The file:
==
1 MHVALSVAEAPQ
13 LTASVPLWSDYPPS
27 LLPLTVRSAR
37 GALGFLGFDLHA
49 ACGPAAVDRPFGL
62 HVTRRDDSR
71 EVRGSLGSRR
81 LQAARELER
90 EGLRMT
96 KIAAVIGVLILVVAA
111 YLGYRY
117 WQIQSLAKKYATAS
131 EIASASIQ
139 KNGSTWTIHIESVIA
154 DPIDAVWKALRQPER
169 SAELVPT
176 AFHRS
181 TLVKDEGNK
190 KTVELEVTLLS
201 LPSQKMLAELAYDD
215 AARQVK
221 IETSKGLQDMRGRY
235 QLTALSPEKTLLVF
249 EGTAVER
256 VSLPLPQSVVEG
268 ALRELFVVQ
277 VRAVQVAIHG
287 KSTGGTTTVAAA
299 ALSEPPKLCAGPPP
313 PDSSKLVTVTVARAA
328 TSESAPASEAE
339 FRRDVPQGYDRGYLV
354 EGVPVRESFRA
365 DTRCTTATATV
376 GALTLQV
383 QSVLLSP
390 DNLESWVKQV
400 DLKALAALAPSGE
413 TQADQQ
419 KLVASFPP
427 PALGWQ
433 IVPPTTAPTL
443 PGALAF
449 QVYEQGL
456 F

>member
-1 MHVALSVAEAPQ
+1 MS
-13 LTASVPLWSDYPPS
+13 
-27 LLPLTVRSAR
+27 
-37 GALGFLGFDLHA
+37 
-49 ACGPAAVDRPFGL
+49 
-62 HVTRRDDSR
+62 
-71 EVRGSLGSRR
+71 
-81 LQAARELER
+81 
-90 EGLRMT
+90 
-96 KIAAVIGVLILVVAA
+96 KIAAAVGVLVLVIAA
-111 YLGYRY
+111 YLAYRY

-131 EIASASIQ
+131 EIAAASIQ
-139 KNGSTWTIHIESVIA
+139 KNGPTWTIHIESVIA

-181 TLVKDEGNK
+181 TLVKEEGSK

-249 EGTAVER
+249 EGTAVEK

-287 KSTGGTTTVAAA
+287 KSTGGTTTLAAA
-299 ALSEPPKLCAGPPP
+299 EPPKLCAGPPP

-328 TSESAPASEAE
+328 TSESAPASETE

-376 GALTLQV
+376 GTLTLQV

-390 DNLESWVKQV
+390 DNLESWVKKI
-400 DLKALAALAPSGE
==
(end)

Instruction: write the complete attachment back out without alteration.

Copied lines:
1 MHVALSVAEAPQ
13 LTASVPLWSDYPPS
27 LLPLTVRSAR
37 GALGFLGFDLHA
49 ACGPAAVDRPFGL
62 HVTRRDDSR
71 EVRGSLGSRR
81 LQAARELER
90 EGLRMT
96 KIAAVIGVLILVVAA
111 YLGYRY
117 WQIQSLAKKYATAS
131 EIASASIQ
139 KNGSTWTIHIESVIA
154 DPIDAVWKALRQPER
169 SAELVPT
176 AFHRS
181 TLVKDEGNK
190 KTVELEVTLLS
201 LPSQKMLAELAYDD
215 AARQVK
221 IETSKGLQDMRGRY
235 QLTALSPEKTLLVF
249 EGTAVER
256 VSLPLPQSVVEG
268 ALRELFVVQ
277 VRAVQVAIHG
287 KSTGGTTTVAAA
299 ALSEPPKLCAGPPP
313 PDSSKLVTVTVARAA
328 TSESAPASEAE
339 FRRDVPQGYDRGYLV
354 EGVPVRESFRA
365 DTRCTTATATV
376 GALTLQV
383 QSVLLSP
390 DNLESWVKQV
400 DLKALAALAPSGE
413 TQADQQ
419 KLVASFPP
427 PALGWQ
433 IVPPTTAPTL
443 PGALAF
449 QVYEQGL
456 F

>member
-1 MHVALSVAEAPQ
+1 MS
-13 LTASVPLWSDYPPS
+13 
-27 LLPLTVRSAR
+27 
-37 GALGFLGFDLHA
+37 
-49 ACGPAAVDRPFGL
+49 
-62 HVTRRDDSR
+62 
-71 EVRGSLGSRR
+71 
-81 LQAARELER
+81 
-90 EGLRMT
+90 
-96 KIAAVIGVLILVVAA
+96 KIAAAVGVLVLVIAA
-111 YLGYRY
+111 YLAYRY

-131 EIASASIQ
+131 EIAAASIQ
-139 KNGSTWTIHIESVIA
+139 KNGPTWTIHIESVIA

-181 TLVKDEGNK
+181 TLVKEEGSK

-249 EGTAVER
+249 EGTAVEK

-287 KSTGGTTTVAAA
+287 KSTGGTTTLAAA
-299 ALSEPPKLCAGPPP
+299 EPPKLCAGPPP

-328 TSESAPASEAE
+328 TSESAPASETE

-376 GALTLQV
+376 GTLTLQV

-390 DNLESWVKQV
+390 DNLESWVKKI
-400 DLKALAALAPSGE